You’re a keen hunter and have been for many years. But you’ve recently decided to strengthen your team by adding a canine component. A Brittany dog is the ideal candidate. These hunting dogs have all the attributes you need. They’re agile, attentive, fast and intelligent. However, despite being a quick learner, yours seems to be having some difficulties mastering the ‘retrieve’. The chasing he can do, but he’s not always so keen on returning things.
Training him to retrieve is an essential if you want a hunting companion that can enhance your performance. It also helps instill discipline into him and paves the way for other commands. It’s also a useful behavior to teach for other reasons. Brittany dogs need a decent amount of exercise. So, if he can retrieve, you can throw balls for him on walks to tire him out.
Because Brittany dogs are fast learners and an intelligent breed, you can definitely teach him to retrieve. The challenging part comes in initially conveying to him what you want him to do. Once you’ve jumped that hurdle you just need to find the right incentive. Brittany dogs, as you probably well know, have a soft spot for anything edible, and for a lot that isn’t.
If he’s a puppy he should be full of energy and eager to please. This means he could respond to training in just a few days. If he’s older and stubborn then you may need a while longer. It could take up to a couple of weeks. Get this training right though, and you’ll be one step closer to taking him out hunting with you. You’ll also find you’ve got a fantastic way to bond with him by playing fetch.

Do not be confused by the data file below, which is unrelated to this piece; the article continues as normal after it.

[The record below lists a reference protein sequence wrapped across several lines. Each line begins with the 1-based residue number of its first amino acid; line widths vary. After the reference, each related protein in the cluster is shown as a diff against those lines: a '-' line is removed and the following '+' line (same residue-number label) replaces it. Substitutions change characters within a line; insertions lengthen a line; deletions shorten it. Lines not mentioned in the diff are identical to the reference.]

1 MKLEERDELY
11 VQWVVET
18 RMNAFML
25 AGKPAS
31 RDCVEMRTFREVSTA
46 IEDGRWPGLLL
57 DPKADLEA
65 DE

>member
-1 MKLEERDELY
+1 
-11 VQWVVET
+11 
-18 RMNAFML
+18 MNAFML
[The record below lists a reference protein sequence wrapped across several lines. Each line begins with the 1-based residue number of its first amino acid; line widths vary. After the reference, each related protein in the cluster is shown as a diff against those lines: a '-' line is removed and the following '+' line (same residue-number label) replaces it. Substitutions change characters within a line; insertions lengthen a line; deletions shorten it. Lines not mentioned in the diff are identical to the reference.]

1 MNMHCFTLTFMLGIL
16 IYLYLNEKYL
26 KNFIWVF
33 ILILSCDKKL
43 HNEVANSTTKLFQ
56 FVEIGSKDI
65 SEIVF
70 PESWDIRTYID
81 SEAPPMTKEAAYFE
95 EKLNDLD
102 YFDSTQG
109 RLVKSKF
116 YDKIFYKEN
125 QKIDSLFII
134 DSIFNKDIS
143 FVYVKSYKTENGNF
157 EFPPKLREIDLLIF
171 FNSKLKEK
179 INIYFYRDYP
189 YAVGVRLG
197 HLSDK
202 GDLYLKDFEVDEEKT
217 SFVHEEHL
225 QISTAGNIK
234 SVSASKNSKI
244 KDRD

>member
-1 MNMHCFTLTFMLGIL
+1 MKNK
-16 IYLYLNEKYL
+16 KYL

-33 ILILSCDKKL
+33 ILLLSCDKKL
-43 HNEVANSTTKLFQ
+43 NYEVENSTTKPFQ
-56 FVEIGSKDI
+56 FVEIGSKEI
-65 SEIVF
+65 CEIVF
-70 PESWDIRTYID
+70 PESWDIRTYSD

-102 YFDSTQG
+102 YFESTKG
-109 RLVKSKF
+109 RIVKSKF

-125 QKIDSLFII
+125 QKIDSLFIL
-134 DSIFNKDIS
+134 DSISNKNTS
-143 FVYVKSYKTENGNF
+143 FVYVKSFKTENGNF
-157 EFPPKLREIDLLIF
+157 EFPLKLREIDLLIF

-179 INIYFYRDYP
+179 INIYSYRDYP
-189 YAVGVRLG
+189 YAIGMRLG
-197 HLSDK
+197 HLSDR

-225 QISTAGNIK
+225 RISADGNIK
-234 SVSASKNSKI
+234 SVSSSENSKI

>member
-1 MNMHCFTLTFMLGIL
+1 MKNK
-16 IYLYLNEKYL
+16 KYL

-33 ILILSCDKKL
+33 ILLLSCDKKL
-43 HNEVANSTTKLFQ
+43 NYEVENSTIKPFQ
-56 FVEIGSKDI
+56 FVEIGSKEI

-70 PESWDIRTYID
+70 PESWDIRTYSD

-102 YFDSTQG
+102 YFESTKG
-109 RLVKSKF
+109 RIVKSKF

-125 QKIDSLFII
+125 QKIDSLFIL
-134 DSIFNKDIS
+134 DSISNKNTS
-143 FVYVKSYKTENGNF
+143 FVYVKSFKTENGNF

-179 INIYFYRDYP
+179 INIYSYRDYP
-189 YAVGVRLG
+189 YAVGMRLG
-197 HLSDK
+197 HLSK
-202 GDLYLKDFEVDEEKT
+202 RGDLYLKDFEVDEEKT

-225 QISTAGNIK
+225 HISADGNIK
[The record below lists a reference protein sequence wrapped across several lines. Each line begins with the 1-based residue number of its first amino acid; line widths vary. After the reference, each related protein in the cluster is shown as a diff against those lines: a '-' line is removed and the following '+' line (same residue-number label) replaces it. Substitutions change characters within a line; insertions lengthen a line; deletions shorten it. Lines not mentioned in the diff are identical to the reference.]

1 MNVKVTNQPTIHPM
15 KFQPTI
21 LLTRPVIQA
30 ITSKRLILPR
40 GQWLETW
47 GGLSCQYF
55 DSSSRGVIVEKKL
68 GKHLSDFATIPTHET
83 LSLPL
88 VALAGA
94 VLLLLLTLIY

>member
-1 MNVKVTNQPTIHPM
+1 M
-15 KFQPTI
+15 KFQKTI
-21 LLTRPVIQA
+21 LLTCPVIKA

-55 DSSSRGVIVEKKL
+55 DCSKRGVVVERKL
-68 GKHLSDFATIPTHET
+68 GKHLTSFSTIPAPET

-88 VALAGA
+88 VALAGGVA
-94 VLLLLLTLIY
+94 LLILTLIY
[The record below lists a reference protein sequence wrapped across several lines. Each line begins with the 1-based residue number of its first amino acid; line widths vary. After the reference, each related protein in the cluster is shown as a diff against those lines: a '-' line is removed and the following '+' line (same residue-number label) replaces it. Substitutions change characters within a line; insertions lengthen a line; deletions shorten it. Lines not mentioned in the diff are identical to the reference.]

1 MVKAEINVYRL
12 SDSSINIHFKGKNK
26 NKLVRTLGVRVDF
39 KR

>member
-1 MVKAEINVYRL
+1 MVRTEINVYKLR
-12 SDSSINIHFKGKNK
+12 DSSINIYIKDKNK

Before work can begin you’ll need a few things. Some multi-colored frisbees will be required. Alternatively, you can use a tennis ball. Both are favorite toys of the Brittany dog.
You’ll then need a generous supply of treats or his favorite food broken into small pieces. Try and find a quiet space where you can practice. A large yard will do the job, as will a local field. You can practice training when you’re on your daily walk.
Once you have the above you just need patience and a pro-active attitude, then training can begin!
When she retrieves, she runs around with the prize and then lays down and licks or nibbles on the decoy, trying to get me to chase her to get it,
Hello Jack, Check out the Come and Drop It sections of this article. I would utilize those methods, using a long training leash with a padded back clip harness, starting with short range throws at first. Fetch article: https://www.petful.com/behaviors/how-to-teach-a-dog-to-fetch/ Once pup is doing well with that, you can use a drag leash made out of rounded check cord without a handle for further throws, so you can simply pick up the end of the leash and reel pup in during longer throws if pup avoids you again. The rounded check out without a handle should be that way so it's less likely to catch on things and the padded back clip harness helps keep pup's neck safe in case the cord snagged on something. You can even buy yellow poly cord that will float for water retrievals if you are struggling with water retrievals. Often practicing in water with only one easy access lets you intercept pup early in the training though, by standing on the shore where pup exits the water. Just keep these water throws a shorter distance and in an area free of debris with a cord that floats for safety reasons if you need to use a cord. If you are still struggling with pup avoiding you once you get to longer retrievals in water, with multiple water exit points, you will want to pursue remote collar training on pup's working level stimulation. Best of luck training, Caitlin Crittenden
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